The First Time 

The XFL has some valuable lessons to learn.

In its first season of fireworks, cheerleaders, and the occasional highlight reel, the Memphis Maniax have -- at the very least -- entertained the 100,000-plus fans who came to the Liberty Bowl. Ironically, the league that was supposed to challenge the networks because of its production savvy instead impressed with its ticket sales, averaging over 24,000 viewers per game per city, drawing more than 1 million people.

But putting butts in the seats, entertaining the home crowd, and playing (mostly) quality football really isn't the point. The XFL, in its television incarnation, underperformed. While network execs promised advertisers a Nielsen 4.5 share, the XFL has struggled to produce a two-point rating, sometimes falling below that.

The result is a threat from co-owner NBC to pull the plug on the Saturday prime-time broadcasts. Another result is the XFL is expanding to new markets sooner than planned in order to build its TV base.

NBC's involvement provided the league and its founder -- the always-ambitious Vince McMahon -- too much hype before anything happened on the field. The first week's rating of 10.3 on Saturday night only accelerated that process. Look for the league's other TV partners (UPN and TNN) to provide the focal point for the second XFL season.

That the XFL will most likely leave primetime is in some sense appropriate in light of its anti-network persona. The XFL has been up-front about its mistakes. The public has never before been exposed to the inner workings of big-league sports productions. Coaches talk about league meetings and rules they don't like. Players talk about officials and don't get fined. Game announcers denounce the media openly and grit their teeth menacingly at the assured backlash. This is revolutionary. No one will ever look at the game of football the same way again.

That's not to the say the league's legacy is secure. For one thing, it's impossible to say what this league is about. Early in the season we got vignettes with cheerleaders and players, then some football, then a rivalry between -- of all things -- an announcer and a coach, then we got cheerleaders in locker rooms, then we got some football, then what? If you asked a car salesman to describe his brand of car and he said, "Well, it's like a Porsche, but more like a station wagon, with some SUV features" you would probably walk off the lot.

Another issue is a fundamental confusion about who the real players in this game are. Attention is divided between owners, announcers, cheerleaders, coaches, and (oh yeah) the guys with the uniforms. It's difficult to know where to focus. While multiple storylines and characters may serve a wrestling show, in the sports world some depth is needed.

One notable exception from this is the league's best facet -- the coaches.When goaded by the governor of Minnesota, New York/New Jersey head coach Rusty Tillman sent a clear message: He is a football coach and his game speaks for him. Even with a 0-4 start, his team was in the playoff hunt until the last weekend.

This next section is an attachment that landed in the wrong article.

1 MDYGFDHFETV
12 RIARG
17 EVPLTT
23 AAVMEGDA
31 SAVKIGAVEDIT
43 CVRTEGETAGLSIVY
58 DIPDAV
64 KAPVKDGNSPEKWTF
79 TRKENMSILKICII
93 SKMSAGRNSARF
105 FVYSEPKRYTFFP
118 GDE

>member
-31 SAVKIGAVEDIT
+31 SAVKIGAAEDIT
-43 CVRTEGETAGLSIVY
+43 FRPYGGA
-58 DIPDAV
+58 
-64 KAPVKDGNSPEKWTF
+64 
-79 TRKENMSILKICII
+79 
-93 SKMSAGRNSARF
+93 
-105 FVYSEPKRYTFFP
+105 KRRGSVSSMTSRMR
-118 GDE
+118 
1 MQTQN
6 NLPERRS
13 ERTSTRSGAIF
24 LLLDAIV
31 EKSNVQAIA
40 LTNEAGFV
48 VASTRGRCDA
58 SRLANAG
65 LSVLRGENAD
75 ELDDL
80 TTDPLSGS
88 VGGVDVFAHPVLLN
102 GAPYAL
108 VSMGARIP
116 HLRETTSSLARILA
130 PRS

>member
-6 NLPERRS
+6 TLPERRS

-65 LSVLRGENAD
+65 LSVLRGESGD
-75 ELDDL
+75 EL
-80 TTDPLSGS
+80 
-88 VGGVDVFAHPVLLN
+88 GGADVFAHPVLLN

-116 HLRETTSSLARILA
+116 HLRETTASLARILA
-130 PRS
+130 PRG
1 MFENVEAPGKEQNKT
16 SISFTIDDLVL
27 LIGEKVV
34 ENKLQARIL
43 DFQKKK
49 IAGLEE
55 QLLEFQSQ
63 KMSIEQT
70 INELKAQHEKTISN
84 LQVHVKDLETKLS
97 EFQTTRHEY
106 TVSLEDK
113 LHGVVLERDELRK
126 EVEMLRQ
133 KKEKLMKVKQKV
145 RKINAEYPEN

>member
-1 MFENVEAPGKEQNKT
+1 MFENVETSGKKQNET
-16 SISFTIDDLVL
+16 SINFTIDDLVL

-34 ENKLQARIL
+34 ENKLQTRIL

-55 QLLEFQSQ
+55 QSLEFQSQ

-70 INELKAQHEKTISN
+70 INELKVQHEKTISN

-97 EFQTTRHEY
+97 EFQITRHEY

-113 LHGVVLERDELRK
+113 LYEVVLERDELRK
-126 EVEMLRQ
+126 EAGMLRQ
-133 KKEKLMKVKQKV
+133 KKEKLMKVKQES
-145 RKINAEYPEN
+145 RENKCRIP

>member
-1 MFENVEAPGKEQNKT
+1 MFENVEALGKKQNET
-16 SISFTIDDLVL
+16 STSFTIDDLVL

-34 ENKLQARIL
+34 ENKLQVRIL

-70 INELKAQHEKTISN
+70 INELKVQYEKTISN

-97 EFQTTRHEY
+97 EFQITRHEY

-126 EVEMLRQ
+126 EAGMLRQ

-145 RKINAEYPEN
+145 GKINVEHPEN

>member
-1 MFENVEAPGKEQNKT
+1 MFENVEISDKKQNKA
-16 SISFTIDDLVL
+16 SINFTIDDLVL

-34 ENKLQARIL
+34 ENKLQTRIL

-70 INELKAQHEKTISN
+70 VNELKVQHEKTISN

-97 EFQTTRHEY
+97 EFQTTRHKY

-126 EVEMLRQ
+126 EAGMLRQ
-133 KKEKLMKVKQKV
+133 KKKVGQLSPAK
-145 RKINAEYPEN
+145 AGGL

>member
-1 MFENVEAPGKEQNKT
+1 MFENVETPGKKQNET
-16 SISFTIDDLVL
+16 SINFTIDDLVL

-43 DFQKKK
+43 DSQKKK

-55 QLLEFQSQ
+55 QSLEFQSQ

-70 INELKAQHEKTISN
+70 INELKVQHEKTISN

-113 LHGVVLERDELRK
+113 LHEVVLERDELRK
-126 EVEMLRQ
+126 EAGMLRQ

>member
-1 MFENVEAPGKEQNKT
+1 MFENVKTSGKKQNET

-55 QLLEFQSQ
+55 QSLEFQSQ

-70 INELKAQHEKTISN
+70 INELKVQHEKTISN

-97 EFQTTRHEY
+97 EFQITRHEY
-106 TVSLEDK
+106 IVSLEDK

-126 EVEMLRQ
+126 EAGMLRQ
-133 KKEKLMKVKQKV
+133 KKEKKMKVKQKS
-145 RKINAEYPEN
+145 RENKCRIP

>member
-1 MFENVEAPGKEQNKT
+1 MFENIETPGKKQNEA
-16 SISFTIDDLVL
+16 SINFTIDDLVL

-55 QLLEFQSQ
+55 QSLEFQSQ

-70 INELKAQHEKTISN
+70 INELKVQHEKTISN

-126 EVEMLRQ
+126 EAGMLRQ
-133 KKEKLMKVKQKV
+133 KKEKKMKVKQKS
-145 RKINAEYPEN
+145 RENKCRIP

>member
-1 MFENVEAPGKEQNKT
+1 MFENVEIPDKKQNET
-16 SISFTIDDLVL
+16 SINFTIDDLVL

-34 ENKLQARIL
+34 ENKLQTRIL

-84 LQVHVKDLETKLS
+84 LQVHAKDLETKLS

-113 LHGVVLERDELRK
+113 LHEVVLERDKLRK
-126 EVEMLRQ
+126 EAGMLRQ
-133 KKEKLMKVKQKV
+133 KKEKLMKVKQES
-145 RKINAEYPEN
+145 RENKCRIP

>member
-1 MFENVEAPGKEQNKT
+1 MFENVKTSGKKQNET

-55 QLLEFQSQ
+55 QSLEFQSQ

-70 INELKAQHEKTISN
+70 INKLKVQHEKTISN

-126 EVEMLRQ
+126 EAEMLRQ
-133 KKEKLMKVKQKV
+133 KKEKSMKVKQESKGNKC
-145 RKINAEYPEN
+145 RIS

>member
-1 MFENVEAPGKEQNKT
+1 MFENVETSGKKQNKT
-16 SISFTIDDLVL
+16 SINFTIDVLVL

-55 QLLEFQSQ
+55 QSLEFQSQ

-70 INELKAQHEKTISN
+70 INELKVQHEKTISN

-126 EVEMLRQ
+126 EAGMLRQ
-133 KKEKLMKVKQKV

Maniax head coach Kippy Brown disappointed but still represented himself, his team, and the league well. Though he was not able to coach his talented but underachieving team past a 5-5 record, he at least admitted what he did wrong. At press conferences, he would address the mistakes he seemingly couldn't coach out of his team and what he was doing to improve.

Do not doubt Brown's honesty with himself or others. When the Maniax were still in contention for the playoffs, Brown said of their chances, "If I were a betting man, would I bet on us? No. Because our M.O. has been not to be able to finish [ball games]." How's that for coaches more worried about pissing off star players than saying what's on their minds?

Look at Brown if you want to see this league's potential. He's an inexperienced head coach learning as he goes, trying to tune his athletes who have everything to prove and literally nothing to lose. If the XFL becomes the premier minor league of football, it will be because of coaches like Brown who have shaped their clubs from the ground up, creating teams that wouldn't be possible in the NFL because of player salaries, egos, and intruding owners.

As for salaries, everyone gets paid on a scale, though that model might bend next year for certain players on a case-by-case basis. Also, each player is on a yearly contract, necessary for a league filled with players who would run to the NFL on a moment's notice. The coaches, on the other hand, have extended contracts and are presumably paid more than even quarterbacks, though no salaries have been divulged publicly. That means that the stabilizing factors in this league are the coaches.

And this might come as a shock, but apparently McMahon listens to the coaches and has accepted many of their suggestions. One example is the bump-and-run rule dropped at mid-season. Expect further rule modifications, like the point-after conversion and the rule allowing forward motion -- all because the coaches asked for it. How refreshing is it to see changes happening in the game made by those who know the game rather than those who own it?

Coaches are also going to factor heavily in the off-season as the league drafts rules on player recruitment, player swaps, and the XFL draft, which will next year include college players. Since this is the league's first off-season, it is unlikely that the coaches will be told what is happening rather than giving significant input.

In many ways, the XFL's first season was the anti-cheesy summer movie it prophesied itself to be. There is no glory and only the minimum of satisfaction. There is also the attitude that a serious amount of work needs to be done. Luckily for the league, that work is in the hands most capable: the coaches. ·

You can e-mail Chris Przybyszewski at chris@memphisflyer.com.

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